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Of fur and St John’s Wood

One of the things that Natasha remarked upon her return from Rostov is that people you see on the streets appear to be better dressed over there than in London. I was obviously skeptical, instantly recalling that I even made an argument in the past that women in London looked very pretty on average partially on the basis of dressing up well in public.

I had to agree, though, that vast majority of London population wraps themselves in blackish/brownish/grayish colors for winter. Natasha’s snowy-white overcoat looks positively blinding on this otherwise drab palette. I had to further logically acquiesce that if Russian population has more colors in their collective winter wardrobe then, certainly, they would appear to dress visibly nicer.

That’s where it got hairy.

Exploring the subject further, Natasha realized that one attribute of winter garments is largely absent on Londoners. Fur. In London type of weather, really, who would ever need a fur coat! Plus, the subject of fur has been rather controversial throughout the western world for quite some time now. Whereas in Russia, traditionally and out of sheer necessity, fur coats and fur-accented garments are commonplace. And those, besides being warmer, are much nicer to look at than dull goose down winter parkas or run-of-the-mill wool overcoats. Unless, you happen to volunteer for PETA, in which case your perception might be rather opposite.

We could not help but confirm these observations while riding on the tube today. In their mass, the London crowd does look pretty dull and nondescript in winter. Conforming to the weather, I guess.

We spent most of the day in St John’s Wood with Anya and Ari. Kimmy and little Ben amused themselves for a while on a large playground, and we also took a stroll through the area, some parts of which are the most well-to-do in London. On the beautiful and quiet Hamilton Terrace, we walked by not one but two parked Ferraris, an Aston Martin, and uncounted Porsches, Mercs and other high-end vehicles. The houses each look like a million bucks and cost likely several million pounds.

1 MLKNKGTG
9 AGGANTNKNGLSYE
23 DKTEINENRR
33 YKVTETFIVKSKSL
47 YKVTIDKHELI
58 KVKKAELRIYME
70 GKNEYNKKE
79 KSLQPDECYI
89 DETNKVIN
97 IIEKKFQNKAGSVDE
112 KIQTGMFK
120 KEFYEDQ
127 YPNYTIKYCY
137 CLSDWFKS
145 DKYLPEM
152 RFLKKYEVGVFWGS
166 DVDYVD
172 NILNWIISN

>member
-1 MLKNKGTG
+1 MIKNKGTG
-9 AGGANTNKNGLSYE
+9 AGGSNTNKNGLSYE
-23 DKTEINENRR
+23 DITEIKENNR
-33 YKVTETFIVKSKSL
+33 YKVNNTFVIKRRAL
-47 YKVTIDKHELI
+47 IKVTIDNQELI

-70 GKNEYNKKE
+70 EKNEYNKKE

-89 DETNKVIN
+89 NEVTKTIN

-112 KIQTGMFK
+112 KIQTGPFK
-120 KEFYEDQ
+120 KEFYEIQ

Just a few streets away, there are blocks and blocks of social housing. That has no discernible effect on the house and apartment rental prices in St Johns Wood, which, in turn, fails to turn away many expatriates who settle there. The area certainly looks clean, inviting, even serene; it is only several stops on the Jubilee line from the very center of London and lends to an unmistakably urban lifestyle to those who seek that. Too bad we wanted nothing less than a house (and could not even approach to afford renting one in that area). With the exception of accessibility to the Channel Tunnel train for drives to the continent, we would have certainly enjoyed living in St John’s Wood infinitely more than in Mottingham.

Oh, well…

Posted in In London